God’s emissary has descended to the snow-covered landscape to feed the animals that are facing hunger in the depths of winter. The rabbits, hares and various birds including a jay, a bullfinch, a tomtit and a kingfisher are given seeds, while the vegetables in the basket are intended for the deer that is cautiously approaching from the forest on the right.
God’s Provisionportrays the message of biblical and exegetic parables of God’s bounty. The ravens in the picture are presumably linked to Jesus’ advice to his disciples on the road to Jerusalem, when he told them: “Therefore I tell you, do not be anxious about your life, what you will eat, nor about your body, what you will put on. . . . Consider the ravens: they neither sow nor reap, they have neither storehouse nor barn, and yet God feeds them. Of how much more value are you than the birds! (Luke 12, 22–24). The work also calls to mind the Sermon on the Mount (Matthew 6, 26) and is reminiscent of St Francis of Assisi preaching to the birds. Stroj based the angel’s garment on the modelling of drapery pioneered by Joseph von Führich (1800–1876), one of the principal Austrian representatives of the Nazarene movement.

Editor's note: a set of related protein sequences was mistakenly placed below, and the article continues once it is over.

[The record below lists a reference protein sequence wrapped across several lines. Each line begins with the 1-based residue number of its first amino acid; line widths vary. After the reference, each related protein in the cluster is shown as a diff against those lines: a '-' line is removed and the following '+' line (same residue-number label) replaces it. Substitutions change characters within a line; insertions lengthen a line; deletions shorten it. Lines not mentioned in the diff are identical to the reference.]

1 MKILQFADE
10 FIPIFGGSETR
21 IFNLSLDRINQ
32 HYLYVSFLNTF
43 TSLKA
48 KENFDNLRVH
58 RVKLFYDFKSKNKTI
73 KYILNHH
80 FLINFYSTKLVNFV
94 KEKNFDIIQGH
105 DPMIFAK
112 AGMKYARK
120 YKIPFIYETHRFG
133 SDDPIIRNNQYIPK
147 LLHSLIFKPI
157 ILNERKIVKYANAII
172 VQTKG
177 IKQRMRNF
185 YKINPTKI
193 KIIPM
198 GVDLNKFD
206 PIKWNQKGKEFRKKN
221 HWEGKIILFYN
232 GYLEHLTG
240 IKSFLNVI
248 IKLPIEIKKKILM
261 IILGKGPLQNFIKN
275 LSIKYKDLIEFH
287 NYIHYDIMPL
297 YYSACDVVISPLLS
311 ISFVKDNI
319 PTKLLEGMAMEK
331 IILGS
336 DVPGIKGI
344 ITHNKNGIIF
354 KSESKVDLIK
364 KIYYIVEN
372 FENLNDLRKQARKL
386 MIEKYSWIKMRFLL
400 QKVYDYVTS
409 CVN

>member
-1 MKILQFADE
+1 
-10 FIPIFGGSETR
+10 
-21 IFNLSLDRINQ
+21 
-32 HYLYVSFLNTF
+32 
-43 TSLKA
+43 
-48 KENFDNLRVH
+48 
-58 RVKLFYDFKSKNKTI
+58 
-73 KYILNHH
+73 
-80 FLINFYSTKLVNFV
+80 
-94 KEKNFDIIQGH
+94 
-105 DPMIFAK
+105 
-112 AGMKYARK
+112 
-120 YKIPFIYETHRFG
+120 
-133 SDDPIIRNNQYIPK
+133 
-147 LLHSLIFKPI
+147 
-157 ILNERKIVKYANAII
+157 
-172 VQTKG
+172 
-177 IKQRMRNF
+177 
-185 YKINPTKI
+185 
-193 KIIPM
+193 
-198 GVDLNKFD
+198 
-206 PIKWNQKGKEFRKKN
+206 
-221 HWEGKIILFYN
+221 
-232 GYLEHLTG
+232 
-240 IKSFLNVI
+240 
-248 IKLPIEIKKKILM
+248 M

The work dates from a period in which a series of pro-Slovene bishops were strengthening the role of the Church, which had been greatly weakened by the Theresian and Josephinian reforms. Works with a religious theme are a rarity in Stroj’s oeuvre, who was best known as a portraitist of Ljubljana’s upper classes.